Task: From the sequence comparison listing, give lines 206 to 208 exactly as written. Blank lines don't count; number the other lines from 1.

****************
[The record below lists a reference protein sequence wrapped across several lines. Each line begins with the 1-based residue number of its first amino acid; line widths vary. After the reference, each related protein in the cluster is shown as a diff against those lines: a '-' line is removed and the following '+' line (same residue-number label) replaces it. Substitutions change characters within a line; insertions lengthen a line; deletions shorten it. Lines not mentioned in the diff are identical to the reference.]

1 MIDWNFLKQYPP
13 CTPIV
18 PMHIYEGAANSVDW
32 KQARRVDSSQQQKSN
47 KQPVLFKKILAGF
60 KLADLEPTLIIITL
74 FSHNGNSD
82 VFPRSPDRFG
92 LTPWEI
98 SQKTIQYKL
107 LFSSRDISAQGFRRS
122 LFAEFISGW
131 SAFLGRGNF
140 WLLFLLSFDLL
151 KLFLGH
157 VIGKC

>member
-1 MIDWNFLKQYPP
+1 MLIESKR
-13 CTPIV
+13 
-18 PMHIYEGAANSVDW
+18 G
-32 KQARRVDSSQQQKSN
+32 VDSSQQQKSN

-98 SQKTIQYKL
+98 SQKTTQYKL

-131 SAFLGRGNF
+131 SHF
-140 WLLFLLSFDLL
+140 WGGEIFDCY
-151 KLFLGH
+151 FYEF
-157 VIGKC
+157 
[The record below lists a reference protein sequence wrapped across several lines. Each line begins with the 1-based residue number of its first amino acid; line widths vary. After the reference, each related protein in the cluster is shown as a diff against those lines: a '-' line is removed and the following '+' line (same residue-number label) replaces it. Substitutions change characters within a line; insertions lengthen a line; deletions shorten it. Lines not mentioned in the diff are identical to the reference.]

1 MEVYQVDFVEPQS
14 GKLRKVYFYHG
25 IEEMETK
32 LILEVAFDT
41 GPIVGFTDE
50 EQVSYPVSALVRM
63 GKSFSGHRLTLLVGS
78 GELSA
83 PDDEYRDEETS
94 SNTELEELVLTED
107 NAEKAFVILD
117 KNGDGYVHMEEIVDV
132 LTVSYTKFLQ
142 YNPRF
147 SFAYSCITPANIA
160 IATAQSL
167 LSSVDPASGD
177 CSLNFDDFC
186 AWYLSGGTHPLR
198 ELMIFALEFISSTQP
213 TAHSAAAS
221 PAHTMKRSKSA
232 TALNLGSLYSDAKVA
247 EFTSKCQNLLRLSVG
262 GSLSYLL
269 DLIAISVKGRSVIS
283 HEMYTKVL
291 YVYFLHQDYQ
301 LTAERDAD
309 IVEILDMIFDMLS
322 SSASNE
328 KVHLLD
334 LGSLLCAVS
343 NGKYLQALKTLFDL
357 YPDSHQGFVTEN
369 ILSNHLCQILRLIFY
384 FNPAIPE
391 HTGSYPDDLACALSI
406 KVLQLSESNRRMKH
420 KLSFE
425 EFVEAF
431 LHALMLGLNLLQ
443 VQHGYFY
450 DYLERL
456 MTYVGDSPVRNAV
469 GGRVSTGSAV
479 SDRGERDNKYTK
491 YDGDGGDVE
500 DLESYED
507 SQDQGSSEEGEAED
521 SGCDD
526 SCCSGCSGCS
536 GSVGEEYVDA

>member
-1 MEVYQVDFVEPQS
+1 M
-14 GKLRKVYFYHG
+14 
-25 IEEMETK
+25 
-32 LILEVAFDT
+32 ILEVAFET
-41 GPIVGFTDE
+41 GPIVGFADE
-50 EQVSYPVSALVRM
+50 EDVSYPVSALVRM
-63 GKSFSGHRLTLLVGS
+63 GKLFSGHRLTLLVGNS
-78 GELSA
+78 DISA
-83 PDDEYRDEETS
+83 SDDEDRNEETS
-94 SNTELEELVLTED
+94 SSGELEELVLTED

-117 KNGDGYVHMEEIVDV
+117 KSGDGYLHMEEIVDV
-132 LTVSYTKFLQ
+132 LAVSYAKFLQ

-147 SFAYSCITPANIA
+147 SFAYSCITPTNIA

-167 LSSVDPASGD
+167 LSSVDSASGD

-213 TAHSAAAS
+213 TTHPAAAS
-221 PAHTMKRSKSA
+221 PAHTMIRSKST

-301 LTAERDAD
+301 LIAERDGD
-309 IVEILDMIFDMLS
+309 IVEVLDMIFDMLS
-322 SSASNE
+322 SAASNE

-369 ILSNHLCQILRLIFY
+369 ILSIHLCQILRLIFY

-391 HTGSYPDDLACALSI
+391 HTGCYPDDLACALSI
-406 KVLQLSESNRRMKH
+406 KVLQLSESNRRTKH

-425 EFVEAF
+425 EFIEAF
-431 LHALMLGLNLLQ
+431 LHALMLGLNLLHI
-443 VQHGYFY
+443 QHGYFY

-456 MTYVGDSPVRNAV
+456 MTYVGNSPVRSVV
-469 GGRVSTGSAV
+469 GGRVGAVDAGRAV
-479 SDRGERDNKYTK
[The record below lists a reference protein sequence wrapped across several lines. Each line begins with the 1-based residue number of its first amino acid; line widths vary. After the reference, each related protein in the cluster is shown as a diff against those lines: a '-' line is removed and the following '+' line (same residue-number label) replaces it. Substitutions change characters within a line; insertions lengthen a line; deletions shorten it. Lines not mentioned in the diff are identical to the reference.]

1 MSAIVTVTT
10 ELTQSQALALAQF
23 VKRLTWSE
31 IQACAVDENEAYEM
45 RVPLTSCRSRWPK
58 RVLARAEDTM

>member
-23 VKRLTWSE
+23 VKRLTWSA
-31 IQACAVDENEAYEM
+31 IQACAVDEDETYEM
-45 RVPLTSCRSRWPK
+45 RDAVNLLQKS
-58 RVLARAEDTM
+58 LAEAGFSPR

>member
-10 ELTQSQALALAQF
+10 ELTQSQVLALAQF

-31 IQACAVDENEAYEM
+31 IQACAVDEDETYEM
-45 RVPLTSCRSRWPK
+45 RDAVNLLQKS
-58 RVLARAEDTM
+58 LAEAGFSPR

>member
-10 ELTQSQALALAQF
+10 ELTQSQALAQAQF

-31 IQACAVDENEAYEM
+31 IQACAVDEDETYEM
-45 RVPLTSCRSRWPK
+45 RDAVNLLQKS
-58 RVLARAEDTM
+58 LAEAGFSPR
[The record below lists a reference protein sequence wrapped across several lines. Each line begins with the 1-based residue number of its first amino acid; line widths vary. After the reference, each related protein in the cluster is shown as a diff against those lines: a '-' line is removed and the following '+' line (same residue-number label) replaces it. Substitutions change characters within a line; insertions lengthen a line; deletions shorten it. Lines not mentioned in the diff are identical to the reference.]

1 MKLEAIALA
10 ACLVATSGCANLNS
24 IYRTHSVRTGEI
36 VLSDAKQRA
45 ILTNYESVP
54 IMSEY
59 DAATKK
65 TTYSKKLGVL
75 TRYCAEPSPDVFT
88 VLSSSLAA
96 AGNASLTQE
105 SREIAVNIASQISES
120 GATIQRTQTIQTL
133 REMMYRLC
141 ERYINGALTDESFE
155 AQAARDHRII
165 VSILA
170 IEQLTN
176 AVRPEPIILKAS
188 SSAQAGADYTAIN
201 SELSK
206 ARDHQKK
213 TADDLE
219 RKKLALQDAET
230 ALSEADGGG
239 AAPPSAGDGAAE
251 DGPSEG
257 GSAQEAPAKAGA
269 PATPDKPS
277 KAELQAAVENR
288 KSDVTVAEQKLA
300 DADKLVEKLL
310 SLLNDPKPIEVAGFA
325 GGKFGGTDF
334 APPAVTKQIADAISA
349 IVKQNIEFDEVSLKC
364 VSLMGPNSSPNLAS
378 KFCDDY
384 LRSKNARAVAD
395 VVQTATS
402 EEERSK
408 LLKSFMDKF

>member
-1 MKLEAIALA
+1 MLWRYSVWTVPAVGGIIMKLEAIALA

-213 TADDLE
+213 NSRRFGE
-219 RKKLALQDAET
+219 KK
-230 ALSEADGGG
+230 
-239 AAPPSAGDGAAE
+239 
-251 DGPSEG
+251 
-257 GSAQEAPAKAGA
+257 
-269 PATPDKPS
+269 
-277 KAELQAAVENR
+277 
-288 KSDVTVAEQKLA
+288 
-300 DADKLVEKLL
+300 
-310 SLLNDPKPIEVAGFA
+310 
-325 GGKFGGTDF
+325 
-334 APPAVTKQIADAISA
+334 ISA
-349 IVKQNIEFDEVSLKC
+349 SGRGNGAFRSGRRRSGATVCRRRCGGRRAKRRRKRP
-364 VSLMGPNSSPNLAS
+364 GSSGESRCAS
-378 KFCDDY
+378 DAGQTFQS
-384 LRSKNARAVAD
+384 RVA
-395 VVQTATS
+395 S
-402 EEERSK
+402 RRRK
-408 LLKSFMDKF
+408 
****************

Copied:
230 ALSEADGGG
239 AAPPSAGDGAAE
251 DGPSEG